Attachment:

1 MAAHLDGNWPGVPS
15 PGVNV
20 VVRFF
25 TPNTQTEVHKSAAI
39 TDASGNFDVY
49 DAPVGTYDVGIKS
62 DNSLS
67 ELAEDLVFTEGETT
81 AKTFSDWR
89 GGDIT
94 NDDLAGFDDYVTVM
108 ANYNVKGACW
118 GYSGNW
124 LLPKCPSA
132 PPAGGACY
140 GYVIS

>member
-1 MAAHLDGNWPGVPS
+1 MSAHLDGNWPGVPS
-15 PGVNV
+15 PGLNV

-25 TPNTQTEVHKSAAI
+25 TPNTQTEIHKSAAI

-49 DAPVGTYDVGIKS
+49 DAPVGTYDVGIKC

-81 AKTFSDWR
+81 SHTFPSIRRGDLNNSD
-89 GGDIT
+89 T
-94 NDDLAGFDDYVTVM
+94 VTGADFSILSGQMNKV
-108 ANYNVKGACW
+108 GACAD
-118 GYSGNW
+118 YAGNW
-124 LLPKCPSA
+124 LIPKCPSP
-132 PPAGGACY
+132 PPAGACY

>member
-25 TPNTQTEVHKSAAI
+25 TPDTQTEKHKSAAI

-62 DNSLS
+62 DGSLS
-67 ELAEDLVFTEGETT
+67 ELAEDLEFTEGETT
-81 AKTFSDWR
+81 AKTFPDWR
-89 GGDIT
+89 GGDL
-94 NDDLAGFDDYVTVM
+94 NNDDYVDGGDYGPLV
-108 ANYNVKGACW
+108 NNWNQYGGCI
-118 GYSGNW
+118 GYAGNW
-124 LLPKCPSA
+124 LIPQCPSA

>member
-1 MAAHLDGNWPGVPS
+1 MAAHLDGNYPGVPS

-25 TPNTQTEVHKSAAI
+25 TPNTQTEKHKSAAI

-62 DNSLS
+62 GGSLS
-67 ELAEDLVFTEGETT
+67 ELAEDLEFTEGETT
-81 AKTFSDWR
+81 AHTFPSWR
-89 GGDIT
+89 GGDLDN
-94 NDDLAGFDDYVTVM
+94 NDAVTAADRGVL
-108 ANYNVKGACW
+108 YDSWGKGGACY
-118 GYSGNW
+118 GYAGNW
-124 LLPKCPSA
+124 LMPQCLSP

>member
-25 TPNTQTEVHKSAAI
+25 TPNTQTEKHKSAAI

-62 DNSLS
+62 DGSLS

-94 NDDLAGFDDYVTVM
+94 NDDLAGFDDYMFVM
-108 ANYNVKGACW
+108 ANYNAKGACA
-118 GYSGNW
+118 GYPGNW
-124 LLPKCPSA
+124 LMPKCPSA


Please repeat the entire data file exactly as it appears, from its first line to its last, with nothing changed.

1 MAAHLDGNWPGVPS
15 PGVNV
20 VVRFF
25 TPNTQTEVHKSAAI
39 TDASGNFDVY
49 DAPVGTYDVGIKS
62 DNSLS
67 ELAEDLVFTEGETT
81 AKTFSDWR
89 GGDIT
94 NDDLAGFDDYVTVM
108 ANYNVKGACW
118 GYSGNW
124 LLPKCPSA
132 PPAGGACY
140 GYVIS

>member
-1 MAAHLDGNWPGVPS
+1 MSAHLDGNWPGVPS
-15 PGVNV
+15 PGLNV

-25 TPNTQTEVHKSAAI
+25 TPNTQTEIHKSAAI

-49 DAPVGTYDVGIKS
+49 DAPVGTYDVGIKC

-81 AKTFSDWR
+81 SHTFPSIRRGDLNNSD
-89 GGDIT
+89 T
-94 NDDLAGFDDYVTVM
+94 VTGADFSILSGQMNKV
-108 ANYNVKGACW
+108 GACAD
-118 GYSGNW
+118 YAGNW
-124 LLPKCPSA
+124 LIPKCPSP
-132 PPAGGACY
+132 PPAGACY

>member
-25 TPNTQTEVHKSAAI
+25 TPDTQTEKHKSAAI

-62 DNSLS
+62 DGSLS
-67 ELAEDLVFTEGETT
+67 ELAEDLEFTEGETT
-81 AKTFSDWR
+81 AKTFPDWR
-89 GGDIT
+89 GGDL
-94 NDDLAGFDDYVTVM
+94 NNDDYVDGGDYGPLV
-108 ANYNVKGACW
+108 NNWNQYGGCI
-118 GYSGNW
+118 GYAGNW
-124 LLPKCPSA
+124 LIPQCPSA

>member
-1 MAAHLDGNWPGVPS
+1 MAAHLDGNYPGVPS

-25 TPNTQTEVHKSAAI
+25 TPNTQTEKHKSAAI

-62 DNSLS
+62 GGSLS
-67 ELAEDLVFTEGETT
+67 ELAEDLEFTEGETT
-81 AKTFSDWR
+81 AHTFPSWR
-89 GGDIT
+89 GGDLDN
-94 NDDLAGFDDYVTVM
+94 NDAVTAADRGVL
-108 ANYNVKGACW
+108 YDSWGKGGACY
-118 GYSGNW
+118 GYAGNW
-124 LLPKCPSA
+124 LMPQCLSP

>member
-25 TPNTQTEVHKSAAI
+25 TPNTQTEKHKSAAI

-62 DNSLS
+62 DGSLS

-94 NDDLAGFDDYVTVM
+94 NDDLAGFDDYMFVM
-108 ANYNVKGACW
+108 ANYNAKGACA
-118 GYSGNW
+118 GYPGNW
-124 LLPKCPSA
+124 LMPKCPSA